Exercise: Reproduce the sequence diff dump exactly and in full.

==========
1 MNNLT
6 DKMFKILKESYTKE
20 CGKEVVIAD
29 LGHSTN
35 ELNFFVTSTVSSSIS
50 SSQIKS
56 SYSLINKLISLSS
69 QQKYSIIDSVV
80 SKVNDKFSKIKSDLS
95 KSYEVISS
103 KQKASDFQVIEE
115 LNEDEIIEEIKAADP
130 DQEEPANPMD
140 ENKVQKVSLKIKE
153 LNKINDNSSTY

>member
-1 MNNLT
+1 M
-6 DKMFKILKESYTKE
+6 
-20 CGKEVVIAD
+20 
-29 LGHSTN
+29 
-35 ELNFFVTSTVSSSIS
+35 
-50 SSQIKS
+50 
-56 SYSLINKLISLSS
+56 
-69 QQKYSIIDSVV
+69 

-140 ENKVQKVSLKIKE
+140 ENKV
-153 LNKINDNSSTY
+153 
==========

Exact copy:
1 MNNLT
6 DKMFKILKESYTKE
20 CGKEVVIAD
29 LGHSTN
35 ELNFFVTSTVSSSIS
50 SSQIKS
56 SYSLINKLISLSS
69 QQKYSIIDSVV
80 SKVNDKFSKIKSDLS
95 KSYEVISS
103 KQKASDFQVIEE
115 LNEDEIIEEIKAADP
130 DQEEPANPMD
140 ENKVQKVSLKIKE
153 LNKINDNSSTY

>member
-1 MNNLT
+1 M
-6 DKMFKILKESYTKE
+6 
-20 CGKEVVIAD
+20 
-29 LGHSTN
+29 
-35 ELNFFVTSTVSSSIS
+35 
-50 SSQIKS
+50 
-56 SYSLINKLISLSS
+56 
-69 QQKYSIIDSVV
+69 

-140 ENKVQKVSLKIKE
+140 ENKV
-153 LNKINDNSSTY
+153 